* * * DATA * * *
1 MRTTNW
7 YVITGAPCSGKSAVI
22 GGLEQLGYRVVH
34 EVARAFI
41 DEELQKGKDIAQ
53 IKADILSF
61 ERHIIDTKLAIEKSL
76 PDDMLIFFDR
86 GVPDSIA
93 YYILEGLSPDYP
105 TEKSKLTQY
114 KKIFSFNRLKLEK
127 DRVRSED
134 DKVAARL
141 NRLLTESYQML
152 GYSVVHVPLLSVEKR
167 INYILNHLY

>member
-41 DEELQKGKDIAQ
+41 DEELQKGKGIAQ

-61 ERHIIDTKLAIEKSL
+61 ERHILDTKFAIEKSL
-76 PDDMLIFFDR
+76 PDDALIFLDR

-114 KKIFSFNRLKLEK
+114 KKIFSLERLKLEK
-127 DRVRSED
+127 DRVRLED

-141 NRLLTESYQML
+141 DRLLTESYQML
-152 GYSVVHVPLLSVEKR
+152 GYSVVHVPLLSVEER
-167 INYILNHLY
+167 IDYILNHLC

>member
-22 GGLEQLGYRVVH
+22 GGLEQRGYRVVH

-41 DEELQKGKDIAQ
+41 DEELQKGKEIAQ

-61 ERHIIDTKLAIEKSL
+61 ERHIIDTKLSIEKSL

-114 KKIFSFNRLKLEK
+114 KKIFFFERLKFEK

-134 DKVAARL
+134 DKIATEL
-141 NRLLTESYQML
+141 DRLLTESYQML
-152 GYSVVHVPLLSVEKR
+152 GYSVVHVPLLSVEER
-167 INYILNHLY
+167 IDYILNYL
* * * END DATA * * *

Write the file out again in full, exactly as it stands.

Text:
1 MRTTNW
7 YVITGAPCSGKSAVI
22 GGLEQLGYRVVH
34 EVARAFI
41 DEELQKGKDIAQ
53 IKADILSF
61 ERHIIDTKLAIEKSL
76 PDDMLIFFDR
86 GVPDSIA
93 YYILEGLSPDYP
105 TEKSKLTQY
114 KKIFSFNRLKLEK
127 DRVRSED
134 DKVAARL
141 NRLLTESYQML
152 GYSVVHVPLLSVEKR
167 INYILNHLY

>member
-41 DEELQKGKDIAQ
+41 DEELQKGKGIAQ

-61 ERHIIDTKLAIEKSL
+61 ERHILDTKFAIEKSL
-76 PDDMLIFFDR
+76 PDDALIFLDR

-114 KKIFSFNRLKLEK
+114 KKIFSLERLKLEK
-127 DRVRSED
+127 DRVRLED

-141 NRLLTESYQML
+141 DRLLTESYQML
-152 GYSVVHVPLLSVEKR
+152 GYSVVHVPLLSVEER
-167 INYILNHLY
+167 IDYILNHLC

>member
-22 GGLEQLGYRVVH
+22 GGLEQRGYRVVH

-41 DEELQKGKDIAQ
+41 DEELQKGKEIAQ

-61 ERHIIDTKLAIEKSL
+61 ERHIIDTKLSIEKSL

-114 KKIFSFNRLKLEK
+114 KKIFFFERLKFEK

-134 DKVAARL
+134 DKIATEL
-141 NRLLTESYQML
+141 DRLLTESYQML
-152 GYSVVHVPLLSVEKR
+152 GYSVVHVPLLSVEER
-167 INYILNHLY
+167 IDYILNYL